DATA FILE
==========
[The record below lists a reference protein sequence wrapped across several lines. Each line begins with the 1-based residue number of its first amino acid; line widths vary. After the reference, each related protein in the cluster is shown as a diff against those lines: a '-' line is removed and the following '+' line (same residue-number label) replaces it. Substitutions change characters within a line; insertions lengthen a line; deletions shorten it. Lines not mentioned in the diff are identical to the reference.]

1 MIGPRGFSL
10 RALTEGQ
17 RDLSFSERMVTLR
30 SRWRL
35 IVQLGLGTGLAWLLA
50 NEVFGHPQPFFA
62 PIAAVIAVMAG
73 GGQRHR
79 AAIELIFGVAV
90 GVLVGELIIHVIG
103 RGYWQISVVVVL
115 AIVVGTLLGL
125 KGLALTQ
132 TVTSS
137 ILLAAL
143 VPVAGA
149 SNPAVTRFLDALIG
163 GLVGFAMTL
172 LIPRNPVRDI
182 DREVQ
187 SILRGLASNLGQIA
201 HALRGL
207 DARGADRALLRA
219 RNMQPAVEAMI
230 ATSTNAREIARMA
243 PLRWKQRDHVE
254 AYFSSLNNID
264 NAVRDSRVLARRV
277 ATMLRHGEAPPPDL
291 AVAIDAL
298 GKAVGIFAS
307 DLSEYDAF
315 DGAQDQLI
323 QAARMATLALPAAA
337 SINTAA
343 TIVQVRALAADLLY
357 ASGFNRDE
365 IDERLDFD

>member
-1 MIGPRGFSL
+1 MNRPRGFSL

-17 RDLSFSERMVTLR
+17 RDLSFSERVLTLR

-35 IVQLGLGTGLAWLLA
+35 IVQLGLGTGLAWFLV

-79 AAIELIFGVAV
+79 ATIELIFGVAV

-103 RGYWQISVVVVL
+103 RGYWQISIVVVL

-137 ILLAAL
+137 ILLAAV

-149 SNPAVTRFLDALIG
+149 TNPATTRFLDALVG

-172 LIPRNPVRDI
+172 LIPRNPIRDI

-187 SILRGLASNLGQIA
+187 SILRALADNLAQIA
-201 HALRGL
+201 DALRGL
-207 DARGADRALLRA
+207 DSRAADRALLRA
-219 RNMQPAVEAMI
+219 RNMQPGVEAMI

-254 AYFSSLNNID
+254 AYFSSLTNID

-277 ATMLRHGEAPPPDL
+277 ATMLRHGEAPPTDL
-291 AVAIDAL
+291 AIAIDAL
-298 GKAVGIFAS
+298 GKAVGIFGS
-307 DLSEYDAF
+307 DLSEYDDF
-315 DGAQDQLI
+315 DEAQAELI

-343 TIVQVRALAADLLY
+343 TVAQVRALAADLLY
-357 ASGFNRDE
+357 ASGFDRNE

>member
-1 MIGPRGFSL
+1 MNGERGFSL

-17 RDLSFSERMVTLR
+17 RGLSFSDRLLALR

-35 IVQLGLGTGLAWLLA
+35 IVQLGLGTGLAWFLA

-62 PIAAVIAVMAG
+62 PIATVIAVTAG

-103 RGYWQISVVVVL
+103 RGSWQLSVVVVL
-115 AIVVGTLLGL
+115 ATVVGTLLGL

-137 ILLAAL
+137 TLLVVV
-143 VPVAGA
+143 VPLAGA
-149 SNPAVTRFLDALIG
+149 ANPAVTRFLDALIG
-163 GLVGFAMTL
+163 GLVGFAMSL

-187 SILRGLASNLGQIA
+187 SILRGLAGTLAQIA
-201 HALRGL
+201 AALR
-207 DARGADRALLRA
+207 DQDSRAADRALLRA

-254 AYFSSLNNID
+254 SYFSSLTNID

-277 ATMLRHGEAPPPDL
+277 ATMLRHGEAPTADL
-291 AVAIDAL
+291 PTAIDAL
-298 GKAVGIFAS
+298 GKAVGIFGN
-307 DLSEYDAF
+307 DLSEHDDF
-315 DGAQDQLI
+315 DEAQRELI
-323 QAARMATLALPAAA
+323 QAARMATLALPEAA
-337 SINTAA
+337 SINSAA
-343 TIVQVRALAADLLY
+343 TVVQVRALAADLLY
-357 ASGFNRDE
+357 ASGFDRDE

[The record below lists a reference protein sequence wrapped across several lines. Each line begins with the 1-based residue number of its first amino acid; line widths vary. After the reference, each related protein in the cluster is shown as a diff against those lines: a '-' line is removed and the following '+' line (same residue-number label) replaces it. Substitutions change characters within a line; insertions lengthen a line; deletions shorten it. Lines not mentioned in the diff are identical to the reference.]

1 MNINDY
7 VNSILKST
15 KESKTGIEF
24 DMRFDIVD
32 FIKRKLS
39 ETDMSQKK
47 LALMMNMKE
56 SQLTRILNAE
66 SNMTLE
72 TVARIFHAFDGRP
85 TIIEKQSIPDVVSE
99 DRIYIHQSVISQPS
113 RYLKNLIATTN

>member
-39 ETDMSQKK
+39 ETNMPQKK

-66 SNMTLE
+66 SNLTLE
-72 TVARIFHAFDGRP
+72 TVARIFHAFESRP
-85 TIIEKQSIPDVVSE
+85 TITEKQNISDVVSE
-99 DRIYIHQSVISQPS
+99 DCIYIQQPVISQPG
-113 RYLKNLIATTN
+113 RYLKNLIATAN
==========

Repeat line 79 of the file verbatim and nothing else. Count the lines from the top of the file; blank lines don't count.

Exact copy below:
-357 ASGFNRDE